Academics in Action! A Model for Community-Engaged Research, Teaching, and Service

Academics in Action! A Model for Community-Engaged Research, Teaching, and Service

Academics in Action! A Model for Community-Engaged Research, Teaching, and Service

Academics in Action! A Model for Community-Engaged Research, Teaching, and Service

Synopsis

The theory, vision, and implementation of a multidisciplinary collaborative approach to social learning
The academy is often described as an ivory tower, isolated from the community surrounding it. Presenting the theory, vision, and implementation of a socially engaged program for the Department of Human and Organizational Development (HOD) in Peabody's College of Education and Human Development at Vanderbilt University, Academics in Action! describes a more integrated model wherein students and faculty work with communities, learn from them, and bring to bear findings from theory and research to generate solutions to community problems.
Offering examples of community-engaged theory, scholarship, teaching, and action, Academics in Action! describes the nuanced structures that foster and support their development within a research university. Theory and action span multiple ecological levels from individuals and small groups to organizations and social structures. The communities of engagement range from local neighborhoods and schools to arenas of national policy and international development.
Reflecting the unique perspectives of research faculty, practitioners, and graduate students, Academics in Action! documents a specific philosophy of education that fosters and supports engagement; the potentially transformative nature of academic work for students, faculty, and the broader society; and some of the implications and challenges of action-oriented efforts in light of dynamics such as income inequality, racism, and global capitalism. This edited volume chronicles teaching, research, and community action that influences both inside and outside the classroom as well as presents dimensions of a participatory model that set such efforts into action.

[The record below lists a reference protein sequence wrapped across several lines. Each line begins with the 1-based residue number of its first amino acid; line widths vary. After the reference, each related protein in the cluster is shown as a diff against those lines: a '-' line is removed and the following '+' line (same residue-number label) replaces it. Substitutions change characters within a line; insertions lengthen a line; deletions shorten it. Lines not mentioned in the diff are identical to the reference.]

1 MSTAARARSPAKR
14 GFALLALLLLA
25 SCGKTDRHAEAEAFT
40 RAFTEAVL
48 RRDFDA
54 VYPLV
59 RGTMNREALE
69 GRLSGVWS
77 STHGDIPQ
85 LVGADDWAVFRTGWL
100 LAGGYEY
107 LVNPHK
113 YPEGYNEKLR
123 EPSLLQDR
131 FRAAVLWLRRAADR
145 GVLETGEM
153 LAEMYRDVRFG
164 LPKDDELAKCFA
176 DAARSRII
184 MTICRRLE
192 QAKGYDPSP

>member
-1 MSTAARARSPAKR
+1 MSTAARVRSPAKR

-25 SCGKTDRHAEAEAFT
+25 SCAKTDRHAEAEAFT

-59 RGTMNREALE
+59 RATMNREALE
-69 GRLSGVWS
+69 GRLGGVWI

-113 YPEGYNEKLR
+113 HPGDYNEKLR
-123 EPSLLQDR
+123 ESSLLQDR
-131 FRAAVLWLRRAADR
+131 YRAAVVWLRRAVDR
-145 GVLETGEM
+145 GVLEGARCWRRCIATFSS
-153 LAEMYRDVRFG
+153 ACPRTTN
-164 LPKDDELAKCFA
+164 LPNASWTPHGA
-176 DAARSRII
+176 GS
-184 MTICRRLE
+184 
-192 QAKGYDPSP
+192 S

Excerpt

SANDRA L. BARNES, LAUREN BRINKLEYRUBINSTEIN, BERNADETTE DOYKOS, NINA C. MARTIN, AND ALLISON MCGUIRE

Ideas are worthless except as they pass into actions which rearrange
and reconstruct in some way, be it little or large, the world in which
we live.

—John Dewey, 1929

Town versus gown—publish or perish. The academy is often described as an ivory tower, isolated from the community around it. This edited volume describes a more integrated model for the academy wherein students and faculty work with communities, learn from them, and bring to bear findings from theory and research on generating solutions for solving community problems. Because social problems are not the provenance of any one discipline, the model is inherently interdisciplinary, wherein theory and action span multiple ecological levels from individuals and small groups to organizations and social structures. The communities of engagement range from local neighborhoods and schools to arenas of national policy and international development. These forms of engagement require carefully crafted institutional structures and intentionally monitored processes for support. This volume offers examples of community-engaged theory, scholarship, teaching, and action and describes the nuanced structures that foster and support their development within a research university. Examples are drawn from the Department of Human and Organizational Development (HOD) at Vanderbilt University’s

1. From Reason and Teaching by Israel Scheffler (1973). New York: Routledge Press, p. 154.

2. This volume reflects the editorial efforts of a first editor (Sandra L. Barnes) and a team of second editors. The four-person group of second editors (Allison McGuire, Nina C. Martin, Bernadette Doykos, and Lauren Brinkley-Rubinstein) made equal contributions toward the completion of this volume.

Search by... Author
Show... All Results Primary Sources Peer-reviewed

Oops!

An unknown error has occurred. Please click the button below to reload the page. If the problem persists, please try again in a little while.